To the relief of many multi-modal commuters, Caltrain officials went against staff’s recommendation and will further consider increasing capacity for bicyclists seeking space on the transit agency’s new electric fleet.
As the tri-county transit board plans for a more than $1.5 billion system overhaul called the Caltrain Modernization Project that includes electrifying the tracks, officials are working to balance the need to increase capacity for seated passengers with bicyclists who are often bumped due to a lack of space.
Last Thursday, the board opted to ask train manufacturers for information about the cost and impact of increasing the ratio of bikes to traditional passengers to 1-to-8, instead of staff’s recommended 1-to-9. While no formal decision has been made, either change would be an increase from the trains’ current 1-to-10 ratio. In the meantime, Caltrain has also committed some of its recently purchased used diesel cars to carry bikes as well. Those diesel cars are expected to come online in the coming years before the electrification project is finalized.
“The main reason we’re looking to increase bike capacity is because the number of bikers continues to rise and we definitely want to be able to accommodate more and more bike riders on the train,” said Caltrain board Chair Adrienne Tissier, also a member of the San Mateo County Board of Supervisors. “We know that the new trains will also increase seating for passengers, the question now really becomes ‘what is that balance?’”
Tissier said the board moved to consider increasing bike capacity as a form of compromise, particularly as bicyclists sought a 1-to-6 ratio.
The board’s decision to consider adding bike capacity above staff’s recommendation thrilled activists who’ve sought more space for those looking to ditch their cars and use mass transit.
Shirley Johnson, a volunteer with the San Francisco Bicycle Coalition and leader of its Bikes Onboard project, said she appreciates the new direction.
“We’re very grateful to the board for recognizing how important it is to serve all customers, especially bicyclist customers because of all the economic, social and environmental benefits that biking brings to Caltrain and everyone,” Johnson said. “The board vote is a step in the right direction, but it’s not expected to meet demand in 2020.”
With 80 percent of bicyclists surveyed saying they would rarely use Caltrain if they couldn’t bring their bikes, it’s critical capacity be increased and the trains lengthened, said Johnson and representatives from the Silicon Valley Bicycle Coalition.
“We hear from folks all the time about how Caltrain’s current car design causes people to be late for work or to pick up their kids because there isn’t enough space for them on the train they needed to catch,” Noah Budnick, executive director of the San Francisco Bicycle Coalition said in a press release. “When transit options don’t meet the needs of a community, you see more people turn to private autos for their commutes. That’s a fact, and the board’s refusal to go along with the status quo is a real victory for improving regional transit.”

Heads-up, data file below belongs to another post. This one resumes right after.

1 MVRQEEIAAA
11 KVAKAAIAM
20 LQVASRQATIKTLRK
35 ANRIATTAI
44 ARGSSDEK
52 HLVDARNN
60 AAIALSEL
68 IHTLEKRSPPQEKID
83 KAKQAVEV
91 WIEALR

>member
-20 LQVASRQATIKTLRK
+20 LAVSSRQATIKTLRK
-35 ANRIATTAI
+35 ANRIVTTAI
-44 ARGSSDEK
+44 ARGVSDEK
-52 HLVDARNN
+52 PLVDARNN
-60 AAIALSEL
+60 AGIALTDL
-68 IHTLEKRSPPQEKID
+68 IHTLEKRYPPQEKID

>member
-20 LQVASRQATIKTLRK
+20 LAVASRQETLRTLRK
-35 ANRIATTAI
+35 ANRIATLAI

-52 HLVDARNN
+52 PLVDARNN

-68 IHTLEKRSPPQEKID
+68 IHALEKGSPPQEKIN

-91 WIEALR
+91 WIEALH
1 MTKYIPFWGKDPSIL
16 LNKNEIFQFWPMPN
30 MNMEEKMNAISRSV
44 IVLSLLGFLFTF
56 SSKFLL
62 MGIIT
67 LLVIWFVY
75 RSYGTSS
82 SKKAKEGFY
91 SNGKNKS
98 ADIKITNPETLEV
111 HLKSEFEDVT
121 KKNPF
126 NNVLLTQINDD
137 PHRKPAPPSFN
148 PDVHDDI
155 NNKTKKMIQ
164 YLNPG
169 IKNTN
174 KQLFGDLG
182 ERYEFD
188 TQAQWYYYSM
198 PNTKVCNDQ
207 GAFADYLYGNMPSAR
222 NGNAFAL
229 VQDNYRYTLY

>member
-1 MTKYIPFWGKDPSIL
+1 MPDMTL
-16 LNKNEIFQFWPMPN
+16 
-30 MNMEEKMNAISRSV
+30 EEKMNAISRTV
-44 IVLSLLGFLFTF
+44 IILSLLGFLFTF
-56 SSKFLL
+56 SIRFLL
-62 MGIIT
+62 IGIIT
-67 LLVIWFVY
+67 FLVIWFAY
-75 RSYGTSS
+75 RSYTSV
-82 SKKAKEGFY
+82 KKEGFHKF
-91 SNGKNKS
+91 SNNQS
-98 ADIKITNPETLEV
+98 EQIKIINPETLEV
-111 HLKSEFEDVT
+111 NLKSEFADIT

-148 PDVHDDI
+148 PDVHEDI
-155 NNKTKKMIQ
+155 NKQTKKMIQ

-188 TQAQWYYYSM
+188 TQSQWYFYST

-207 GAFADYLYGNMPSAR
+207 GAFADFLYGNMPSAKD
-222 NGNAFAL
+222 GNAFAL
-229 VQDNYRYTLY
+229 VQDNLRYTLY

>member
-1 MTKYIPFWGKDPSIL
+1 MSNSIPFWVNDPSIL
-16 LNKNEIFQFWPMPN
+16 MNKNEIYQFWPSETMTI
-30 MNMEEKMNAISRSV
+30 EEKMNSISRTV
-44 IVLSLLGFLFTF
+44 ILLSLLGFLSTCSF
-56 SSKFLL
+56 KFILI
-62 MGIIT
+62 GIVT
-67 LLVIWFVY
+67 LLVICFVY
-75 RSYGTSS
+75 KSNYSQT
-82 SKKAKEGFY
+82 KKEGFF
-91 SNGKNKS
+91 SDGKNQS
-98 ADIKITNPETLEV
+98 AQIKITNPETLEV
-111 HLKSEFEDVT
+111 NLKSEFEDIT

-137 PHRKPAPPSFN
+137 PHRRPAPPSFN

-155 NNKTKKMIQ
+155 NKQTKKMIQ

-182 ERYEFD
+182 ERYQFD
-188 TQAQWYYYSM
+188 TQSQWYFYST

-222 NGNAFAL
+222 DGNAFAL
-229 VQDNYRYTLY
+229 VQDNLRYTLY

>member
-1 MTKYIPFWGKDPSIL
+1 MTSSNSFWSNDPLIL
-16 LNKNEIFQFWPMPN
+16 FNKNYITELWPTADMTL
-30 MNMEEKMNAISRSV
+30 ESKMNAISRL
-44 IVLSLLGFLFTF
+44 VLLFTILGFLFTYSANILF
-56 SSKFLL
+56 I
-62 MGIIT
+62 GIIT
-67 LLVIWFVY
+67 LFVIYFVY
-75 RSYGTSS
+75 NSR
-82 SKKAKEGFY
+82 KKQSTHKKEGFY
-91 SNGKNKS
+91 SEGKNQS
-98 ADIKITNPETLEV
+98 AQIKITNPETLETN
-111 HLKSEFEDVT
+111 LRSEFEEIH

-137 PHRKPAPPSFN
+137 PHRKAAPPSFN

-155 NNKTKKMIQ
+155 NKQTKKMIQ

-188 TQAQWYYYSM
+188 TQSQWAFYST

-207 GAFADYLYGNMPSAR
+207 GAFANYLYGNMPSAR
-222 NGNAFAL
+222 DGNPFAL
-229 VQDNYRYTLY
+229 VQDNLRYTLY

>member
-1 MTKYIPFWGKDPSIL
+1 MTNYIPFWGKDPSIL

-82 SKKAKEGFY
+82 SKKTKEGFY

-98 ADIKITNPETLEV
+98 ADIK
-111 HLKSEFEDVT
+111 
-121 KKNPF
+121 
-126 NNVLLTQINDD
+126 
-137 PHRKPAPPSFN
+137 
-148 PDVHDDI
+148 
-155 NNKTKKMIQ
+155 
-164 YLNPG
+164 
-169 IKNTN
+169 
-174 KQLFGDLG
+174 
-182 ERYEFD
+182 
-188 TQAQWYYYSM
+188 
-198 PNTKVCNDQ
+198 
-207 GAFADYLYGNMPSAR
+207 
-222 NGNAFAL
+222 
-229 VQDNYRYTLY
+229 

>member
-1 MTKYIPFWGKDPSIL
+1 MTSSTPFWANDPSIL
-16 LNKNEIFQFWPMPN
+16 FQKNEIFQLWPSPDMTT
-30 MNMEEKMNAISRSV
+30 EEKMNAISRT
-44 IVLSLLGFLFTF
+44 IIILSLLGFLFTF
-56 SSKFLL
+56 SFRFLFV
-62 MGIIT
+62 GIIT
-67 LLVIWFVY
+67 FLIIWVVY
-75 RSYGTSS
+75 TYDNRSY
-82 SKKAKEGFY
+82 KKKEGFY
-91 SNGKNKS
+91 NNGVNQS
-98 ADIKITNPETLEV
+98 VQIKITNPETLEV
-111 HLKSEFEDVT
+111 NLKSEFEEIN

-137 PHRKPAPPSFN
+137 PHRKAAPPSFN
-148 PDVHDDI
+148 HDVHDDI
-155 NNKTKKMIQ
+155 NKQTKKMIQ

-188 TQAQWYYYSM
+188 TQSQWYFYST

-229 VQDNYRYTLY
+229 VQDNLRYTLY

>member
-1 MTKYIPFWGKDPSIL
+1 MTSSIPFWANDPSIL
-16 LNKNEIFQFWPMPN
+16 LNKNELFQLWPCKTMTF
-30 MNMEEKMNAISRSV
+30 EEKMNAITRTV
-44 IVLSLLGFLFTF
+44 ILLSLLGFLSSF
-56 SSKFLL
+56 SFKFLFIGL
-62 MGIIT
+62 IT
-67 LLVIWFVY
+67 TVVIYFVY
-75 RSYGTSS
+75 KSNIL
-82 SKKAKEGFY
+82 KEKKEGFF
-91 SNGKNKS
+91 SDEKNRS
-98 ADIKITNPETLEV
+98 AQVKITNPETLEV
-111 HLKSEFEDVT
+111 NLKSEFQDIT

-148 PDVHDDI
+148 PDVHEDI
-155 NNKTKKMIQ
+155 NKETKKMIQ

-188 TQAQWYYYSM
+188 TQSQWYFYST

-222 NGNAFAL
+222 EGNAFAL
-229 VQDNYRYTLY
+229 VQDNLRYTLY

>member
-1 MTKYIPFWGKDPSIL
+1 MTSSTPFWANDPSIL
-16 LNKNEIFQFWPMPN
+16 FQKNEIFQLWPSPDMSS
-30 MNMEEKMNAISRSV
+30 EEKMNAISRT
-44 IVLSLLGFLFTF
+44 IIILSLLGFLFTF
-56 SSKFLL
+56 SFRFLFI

While the exact number of bicycle-toting passengers, who take up two seats, has yet to be determined for the new trains — anticipated to hit the tracks in 2020 — the board did commit $3 million toward improving bike-parking facilities at its stations, said Caltrain spokeswoman Jayme Ackemann.
In its request for proposal seeking input from manufacturers that make electric trains, also called electric multiple units, Caltrain officials are also considering eliminating onboard restrooms. At minimum, each onboard restroom takes up about eight seats prompting the board to look at this as a means to increasing as capacity, Ackemann said.
Tissier said she’s received concerned messages from Caltrain riders and it’s hard for people to give up what they’re already accustomed to. While some reference Bay Area Rapid Transit that doesn’t provide bathrooms onboard, Tissier noted many ride Caltrain for longer journeys.
Still, it’s something that’s worth studying and the board must also consider Americans with Disabilities Act standards before any final decision is made, Tissier said.
With Caltrain striving to have 75 percent of its current diesel fleet converted to electric trains by 2020, Tissier said she looks forward to continuing to forge ahead with the modernization project.
“I think it’s going very well. We are trying to stay on time,” Tissier said. “My hope is we can continuing moving forward.”
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